Parent Guide Spotlight: Even if you don’t understand the specifics, you’ve probably heard about the Enneagram at least a few times recently as it gains popularity. If you’ve wondered what it is, why people like it so much, and how it’s helpful but don’t know where to start, our brand new Parent’s Guide to the Enneagram can help. It offers an overview of the typology, briefly breaks down each type, and helps you understand how it can help you in your parenting/discipleship journey. Also, don’t forget! The Parenting Relationships Summit starts today, with 5 amazing interviews from people like Paul David Tripp available for a limited time. Sign up and start watching for free today!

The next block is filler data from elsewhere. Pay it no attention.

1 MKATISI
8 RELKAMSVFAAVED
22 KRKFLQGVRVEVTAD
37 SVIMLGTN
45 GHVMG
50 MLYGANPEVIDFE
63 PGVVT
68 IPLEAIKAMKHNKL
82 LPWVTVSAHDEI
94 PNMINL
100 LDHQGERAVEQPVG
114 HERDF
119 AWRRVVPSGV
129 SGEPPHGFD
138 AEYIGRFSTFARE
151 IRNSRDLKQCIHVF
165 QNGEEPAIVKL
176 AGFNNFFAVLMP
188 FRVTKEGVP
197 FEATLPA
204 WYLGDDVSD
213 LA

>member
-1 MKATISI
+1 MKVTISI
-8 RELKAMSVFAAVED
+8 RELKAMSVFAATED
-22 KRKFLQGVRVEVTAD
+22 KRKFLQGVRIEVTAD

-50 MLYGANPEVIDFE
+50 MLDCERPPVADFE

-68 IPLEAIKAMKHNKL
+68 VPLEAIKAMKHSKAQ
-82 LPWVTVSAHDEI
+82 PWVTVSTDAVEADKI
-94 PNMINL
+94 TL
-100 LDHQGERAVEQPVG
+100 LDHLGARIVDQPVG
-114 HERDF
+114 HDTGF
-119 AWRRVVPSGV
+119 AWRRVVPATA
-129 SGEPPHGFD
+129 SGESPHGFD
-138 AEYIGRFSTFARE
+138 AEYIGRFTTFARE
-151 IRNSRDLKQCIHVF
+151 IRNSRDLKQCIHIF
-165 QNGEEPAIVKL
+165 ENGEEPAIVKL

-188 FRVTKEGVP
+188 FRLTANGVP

Dirty (Baker’s) Dozen

Every year, the National Center on Sexual Exploitation releases their “Dirty Dozen” list, exposing entities that propagate and/or profit from sexual exploitation in one way or another. Their goal is to hold corporations to a higher standard by changing the way consumers perceive and interact with them. 2019’s list, which was released Monday, offers explanations for why each company found itself there, proof of their alleged actions, and action steps we can take as part of our demand for change. The following are the organizations on this year’s list:

1. Amazon

2. Ebsco Information Services

3. Google

4. HBO

5. Massage Envy

6. Netflix

7. The state of Nevada

8. Roku

9. Sports Illustrated Swimsuit Edition

10. Steam

11. Twitter

12. United Airlines